The following is a response to the August 25th
article in the NYT “4 Youth Prisons in New York Used Excessive Force”.
A report made public on August 24th revealed the
extent of forceful authority yielded by juvenile prison workers in 4 of New
York’s youth prisons and “residential centers”. Details of abuse included
“concussions, broken or knocked out teeth, and bone fractures caused by
twisting” for insubordinations ranging in severity from “sneaking an extra
cookie to initiating a fist fight”. One boy even had his collarbone broken when
workers forced him into a sitting position for glaring at a worker.
My aim is not to ignore the truth that many of the youth
found in these institutions are as dangerous as those found in federal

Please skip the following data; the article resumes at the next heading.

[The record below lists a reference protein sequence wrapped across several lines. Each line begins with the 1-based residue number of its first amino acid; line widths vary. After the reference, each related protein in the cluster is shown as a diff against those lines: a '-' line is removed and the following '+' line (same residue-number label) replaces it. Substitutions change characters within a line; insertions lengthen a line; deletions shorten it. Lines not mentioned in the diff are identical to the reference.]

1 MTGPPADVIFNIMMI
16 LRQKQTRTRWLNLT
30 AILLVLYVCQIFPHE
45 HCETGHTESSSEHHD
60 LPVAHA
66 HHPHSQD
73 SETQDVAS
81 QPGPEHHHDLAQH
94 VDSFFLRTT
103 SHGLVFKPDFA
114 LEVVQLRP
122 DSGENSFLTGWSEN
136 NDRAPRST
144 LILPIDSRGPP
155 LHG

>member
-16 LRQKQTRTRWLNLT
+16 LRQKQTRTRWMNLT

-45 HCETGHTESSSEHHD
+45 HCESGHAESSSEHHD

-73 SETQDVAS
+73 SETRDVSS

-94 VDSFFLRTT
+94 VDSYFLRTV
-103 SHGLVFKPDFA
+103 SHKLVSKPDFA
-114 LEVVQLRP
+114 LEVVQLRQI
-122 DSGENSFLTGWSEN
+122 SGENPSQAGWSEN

penitentiaries, however the youth found there are still children (legally
speaking), and excessive force in the controlled prison environment must be
recognized as abuse. These prisons claim to prioritize rehabilitation, but
perpetuate the abuse that probably put many of the kids behind bars in the
I understand that workers are often more comfortable using
excessive force rather than risking the potential for the situation to
escalate, but it is inappropriate (to say the least) when such violence as
injuring wrists and elbows is used to restrain a youth for “refusing to stop
laughing when ordered to”.
Clearly, workers need to have contact with inmates, but
there should be more rapid oversight on violations of conduct. The
investigation is a first step toward improvement, but perhaps it would be beneficial
to keep ethical supervisors on staff at these institutions, rather than
conducting investigations after the abuse; this way workers would be held
immediately accountable for any misconduct.